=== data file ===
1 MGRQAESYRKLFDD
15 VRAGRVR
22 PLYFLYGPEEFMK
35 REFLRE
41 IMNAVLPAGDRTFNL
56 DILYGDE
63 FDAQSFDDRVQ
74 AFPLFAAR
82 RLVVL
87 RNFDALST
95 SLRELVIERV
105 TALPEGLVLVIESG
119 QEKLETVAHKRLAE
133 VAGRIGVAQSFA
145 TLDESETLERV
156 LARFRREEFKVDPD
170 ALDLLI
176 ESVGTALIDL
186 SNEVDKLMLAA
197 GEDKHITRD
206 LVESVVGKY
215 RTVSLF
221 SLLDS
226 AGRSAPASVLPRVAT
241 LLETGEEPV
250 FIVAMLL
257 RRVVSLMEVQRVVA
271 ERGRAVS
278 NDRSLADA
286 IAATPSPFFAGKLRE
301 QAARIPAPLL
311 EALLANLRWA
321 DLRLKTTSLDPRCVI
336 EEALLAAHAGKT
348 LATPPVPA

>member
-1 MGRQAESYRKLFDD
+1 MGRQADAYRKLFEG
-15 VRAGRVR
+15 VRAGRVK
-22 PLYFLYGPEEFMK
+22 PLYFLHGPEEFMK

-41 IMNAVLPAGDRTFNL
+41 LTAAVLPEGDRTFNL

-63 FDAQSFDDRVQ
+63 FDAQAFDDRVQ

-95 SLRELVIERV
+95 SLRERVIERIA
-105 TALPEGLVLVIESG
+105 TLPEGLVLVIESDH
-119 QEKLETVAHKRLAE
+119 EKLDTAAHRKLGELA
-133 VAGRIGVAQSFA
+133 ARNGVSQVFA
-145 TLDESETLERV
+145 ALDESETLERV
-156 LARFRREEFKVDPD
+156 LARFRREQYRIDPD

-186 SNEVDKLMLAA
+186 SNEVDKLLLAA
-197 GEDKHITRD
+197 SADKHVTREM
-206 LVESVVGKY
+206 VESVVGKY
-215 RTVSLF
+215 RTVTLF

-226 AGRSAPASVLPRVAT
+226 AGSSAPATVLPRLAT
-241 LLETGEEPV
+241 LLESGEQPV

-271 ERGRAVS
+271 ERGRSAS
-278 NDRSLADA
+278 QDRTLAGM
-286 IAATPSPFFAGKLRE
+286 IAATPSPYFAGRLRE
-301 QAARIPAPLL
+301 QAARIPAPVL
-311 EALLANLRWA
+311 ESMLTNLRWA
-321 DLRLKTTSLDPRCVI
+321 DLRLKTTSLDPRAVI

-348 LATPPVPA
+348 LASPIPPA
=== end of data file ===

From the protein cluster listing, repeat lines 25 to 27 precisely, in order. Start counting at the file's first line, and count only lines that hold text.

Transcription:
241 LLETGEEPV
250 FIVAMLL
257 RRVVSLMEVQRVVA